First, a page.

I quizzed her about this Giacomo. Was she perhaps expecting him at the hotel in Philadelphia? Or was she just hoping for a call? Did she not share my hopes that this vacation would lead to a reconciliation between us? My tone of voice was quiet, reasonable. Her approach, as always, was to treat a marital spat like a debate in her classroom at the Law School: "Collins. Do I understand you to have inferred, based on your shameful and inexcusable skulking around in my house and eavesdropping on a private phone call, that I have procured the services of someone who, according to your overheated fantasies, will fly into Philadelphia where I am sharing a room with our son and daughter, and consort with me in said hotel room without regard for even the most minimal standards of acceptable behaviour, standards so minimal that even you, on a slow night, might be able to live up to them, is that what you're suggesting?" That sort of argument. I've often wondered whether lawyers should be legally prohibited from marrying each other. Anyway, we had ranged far from the original conflict by the time things went nuclear at the hotel. The kids headed downstairs to explore the building and we let 'er rip. Good thing we had reserved a suite with two bedrooms. We were going to need them.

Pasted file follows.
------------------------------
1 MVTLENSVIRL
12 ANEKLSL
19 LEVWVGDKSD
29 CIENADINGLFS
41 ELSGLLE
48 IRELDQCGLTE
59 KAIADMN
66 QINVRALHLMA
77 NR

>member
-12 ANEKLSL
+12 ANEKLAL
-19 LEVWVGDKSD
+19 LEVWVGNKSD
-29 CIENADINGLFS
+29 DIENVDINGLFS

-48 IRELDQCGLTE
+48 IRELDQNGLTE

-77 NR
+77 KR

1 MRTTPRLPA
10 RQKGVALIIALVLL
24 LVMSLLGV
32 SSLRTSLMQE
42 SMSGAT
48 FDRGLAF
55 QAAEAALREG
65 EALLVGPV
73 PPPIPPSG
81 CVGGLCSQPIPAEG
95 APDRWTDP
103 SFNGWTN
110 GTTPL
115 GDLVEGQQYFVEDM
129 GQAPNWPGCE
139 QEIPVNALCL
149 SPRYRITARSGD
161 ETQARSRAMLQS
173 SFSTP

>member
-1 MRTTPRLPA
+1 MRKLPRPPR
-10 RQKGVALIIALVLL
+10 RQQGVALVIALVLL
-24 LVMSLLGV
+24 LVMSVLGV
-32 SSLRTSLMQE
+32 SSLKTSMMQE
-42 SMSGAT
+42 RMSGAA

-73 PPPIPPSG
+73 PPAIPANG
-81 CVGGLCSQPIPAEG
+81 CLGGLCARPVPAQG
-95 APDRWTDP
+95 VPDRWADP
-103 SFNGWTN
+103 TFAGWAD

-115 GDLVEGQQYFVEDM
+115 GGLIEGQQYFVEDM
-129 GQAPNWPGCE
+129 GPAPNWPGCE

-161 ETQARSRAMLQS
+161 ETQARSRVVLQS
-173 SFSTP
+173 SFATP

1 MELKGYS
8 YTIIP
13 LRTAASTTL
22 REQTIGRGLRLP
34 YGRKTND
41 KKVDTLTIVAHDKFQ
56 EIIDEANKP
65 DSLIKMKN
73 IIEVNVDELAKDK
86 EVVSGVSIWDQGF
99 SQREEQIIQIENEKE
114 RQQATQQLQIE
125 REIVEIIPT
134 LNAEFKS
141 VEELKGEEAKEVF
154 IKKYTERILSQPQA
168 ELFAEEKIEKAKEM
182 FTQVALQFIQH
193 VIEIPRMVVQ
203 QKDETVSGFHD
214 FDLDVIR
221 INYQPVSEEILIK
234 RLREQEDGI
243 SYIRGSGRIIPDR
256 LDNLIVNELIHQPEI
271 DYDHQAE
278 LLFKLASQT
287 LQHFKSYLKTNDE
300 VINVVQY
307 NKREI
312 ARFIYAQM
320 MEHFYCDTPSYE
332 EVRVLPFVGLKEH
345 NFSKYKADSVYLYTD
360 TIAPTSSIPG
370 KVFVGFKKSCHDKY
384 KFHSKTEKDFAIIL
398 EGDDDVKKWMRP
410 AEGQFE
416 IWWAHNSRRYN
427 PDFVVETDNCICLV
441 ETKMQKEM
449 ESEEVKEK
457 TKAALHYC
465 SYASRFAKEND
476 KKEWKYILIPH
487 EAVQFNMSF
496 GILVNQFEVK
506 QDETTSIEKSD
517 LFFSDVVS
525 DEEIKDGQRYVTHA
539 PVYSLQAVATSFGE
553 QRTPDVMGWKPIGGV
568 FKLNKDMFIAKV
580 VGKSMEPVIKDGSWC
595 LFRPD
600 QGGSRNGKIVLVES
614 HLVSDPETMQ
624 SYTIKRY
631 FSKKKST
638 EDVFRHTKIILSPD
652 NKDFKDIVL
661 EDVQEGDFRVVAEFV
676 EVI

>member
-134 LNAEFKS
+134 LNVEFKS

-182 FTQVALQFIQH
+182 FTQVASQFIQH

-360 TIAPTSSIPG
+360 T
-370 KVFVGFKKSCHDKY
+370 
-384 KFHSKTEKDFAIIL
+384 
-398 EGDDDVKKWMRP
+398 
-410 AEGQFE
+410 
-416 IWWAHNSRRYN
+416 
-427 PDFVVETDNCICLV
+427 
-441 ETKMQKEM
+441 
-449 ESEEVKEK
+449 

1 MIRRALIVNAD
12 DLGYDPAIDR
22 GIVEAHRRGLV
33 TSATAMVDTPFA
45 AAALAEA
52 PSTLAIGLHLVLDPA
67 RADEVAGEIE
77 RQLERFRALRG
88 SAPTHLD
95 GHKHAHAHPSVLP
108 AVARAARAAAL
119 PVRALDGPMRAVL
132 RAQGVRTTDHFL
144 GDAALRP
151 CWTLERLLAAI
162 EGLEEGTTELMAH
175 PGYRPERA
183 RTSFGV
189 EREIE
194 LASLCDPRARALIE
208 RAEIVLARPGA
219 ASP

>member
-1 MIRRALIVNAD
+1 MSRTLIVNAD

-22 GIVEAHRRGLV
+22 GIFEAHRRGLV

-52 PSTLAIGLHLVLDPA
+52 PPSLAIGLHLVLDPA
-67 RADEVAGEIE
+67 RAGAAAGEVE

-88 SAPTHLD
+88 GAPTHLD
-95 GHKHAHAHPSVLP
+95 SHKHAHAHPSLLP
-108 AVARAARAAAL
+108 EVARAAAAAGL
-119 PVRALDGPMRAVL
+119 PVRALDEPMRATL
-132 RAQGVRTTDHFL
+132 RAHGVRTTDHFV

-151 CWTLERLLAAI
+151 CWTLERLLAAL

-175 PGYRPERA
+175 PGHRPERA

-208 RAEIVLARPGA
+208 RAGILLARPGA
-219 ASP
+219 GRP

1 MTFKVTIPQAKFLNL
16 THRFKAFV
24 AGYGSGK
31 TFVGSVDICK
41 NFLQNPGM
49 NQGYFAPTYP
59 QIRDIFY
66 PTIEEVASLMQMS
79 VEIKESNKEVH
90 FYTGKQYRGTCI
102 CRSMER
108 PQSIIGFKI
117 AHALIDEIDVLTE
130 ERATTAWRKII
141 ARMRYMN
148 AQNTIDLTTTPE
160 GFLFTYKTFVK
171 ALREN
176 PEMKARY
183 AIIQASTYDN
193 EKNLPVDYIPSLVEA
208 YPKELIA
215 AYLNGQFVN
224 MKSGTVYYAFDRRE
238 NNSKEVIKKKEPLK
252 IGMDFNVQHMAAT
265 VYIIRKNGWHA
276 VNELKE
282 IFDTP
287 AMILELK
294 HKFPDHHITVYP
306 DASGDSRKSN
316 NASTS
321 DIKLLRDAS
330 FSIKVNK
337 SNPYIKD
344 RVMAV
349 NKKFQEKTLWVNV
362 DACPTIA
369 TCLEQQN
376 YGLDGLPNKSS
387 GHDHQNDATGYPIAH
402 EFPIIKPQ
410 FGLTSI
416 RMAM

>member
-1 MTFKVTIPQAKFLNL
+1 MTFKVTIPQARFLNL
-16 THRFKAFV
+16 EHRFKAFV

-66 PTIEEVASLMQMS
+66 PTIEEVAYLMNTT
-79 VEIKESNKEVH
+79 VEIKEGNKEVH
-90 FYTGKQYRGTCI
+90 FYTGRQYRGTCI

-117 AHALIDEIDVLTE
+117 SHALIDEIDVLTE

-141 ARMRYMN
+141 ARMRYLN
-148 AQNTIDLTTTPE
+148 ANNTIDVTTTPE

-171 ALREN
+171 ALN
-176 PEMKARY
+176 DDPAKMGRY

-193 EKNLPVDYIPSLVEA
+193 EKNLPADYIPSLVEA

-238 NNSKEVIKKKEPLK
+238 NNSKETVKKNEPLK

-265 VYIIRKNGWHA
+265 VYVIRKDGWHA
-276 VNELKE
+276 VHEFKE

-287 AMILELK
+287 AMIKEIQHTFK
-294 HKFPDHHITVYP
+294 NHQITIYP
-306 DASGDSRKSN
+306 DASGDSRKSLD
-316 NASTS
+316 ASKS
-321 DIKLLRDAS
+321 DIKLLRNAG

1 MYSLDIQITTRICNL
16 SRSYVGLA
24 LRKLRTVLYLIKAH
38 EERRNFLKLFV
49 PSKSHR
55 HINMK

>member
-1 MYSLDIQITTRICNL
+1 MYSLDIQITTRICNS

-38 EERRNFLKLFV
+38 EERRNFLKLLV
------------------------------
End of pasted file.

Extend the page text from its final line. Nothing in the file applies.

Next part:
Be that as it may, Maura and I were together in the red-carpeted lobby of the Metropolitan Opera House that Tuesday evening, waiting for Father Burke and his date. I hoped things were going better for them than they were for us. Nonetheless, I had to admit my escort was looking delectable — if hostile — in an elegant black dress and a new hairdo. Maura MacNeil is a woman of unfashionably soft figure and sweet face, a face that belies her astringent personality. Tonight at the opera house her almond-shaped grey eyes were made up and looked enormous, her glossy brown hair was piled casually atop her head, and her generous mouth was stained to give the appearance that she had been gorging on raspberries all day. I was in my best suit and tie, wishing I were one of the stage crew so I could wear a T-shirt, hear the music, and get away from my spouse.